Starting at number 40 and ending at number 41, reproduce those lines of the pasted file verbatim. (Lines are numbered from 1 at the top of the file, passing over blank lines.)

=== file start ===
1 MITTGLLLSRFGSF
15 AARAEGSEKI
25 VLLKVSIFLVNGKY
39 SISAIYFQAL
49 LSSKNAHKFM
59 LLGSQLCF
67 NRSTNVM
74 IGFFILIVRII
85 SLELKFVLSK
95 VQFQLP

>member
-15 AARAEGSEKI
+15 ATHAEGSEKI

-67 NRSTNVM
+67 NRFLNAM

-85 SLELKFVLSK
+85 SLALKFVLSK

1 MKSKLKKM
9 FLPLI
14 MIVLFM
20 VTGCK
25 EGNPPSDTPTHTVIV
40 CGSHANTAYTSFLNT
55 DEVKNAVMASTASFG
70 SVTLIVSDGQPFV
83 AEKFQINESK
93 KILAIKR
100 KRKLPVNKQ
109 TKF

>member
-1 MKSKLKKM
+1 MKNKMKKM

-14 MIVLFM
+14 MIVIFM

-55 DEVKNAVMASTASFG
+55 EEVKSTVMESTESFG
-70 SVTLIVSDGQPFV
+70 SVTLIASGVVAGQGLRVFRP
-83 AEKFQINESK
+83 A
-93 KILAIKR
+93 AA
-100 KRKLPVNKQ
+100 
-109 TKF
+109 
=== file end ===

+83 A
-93 KILAIKR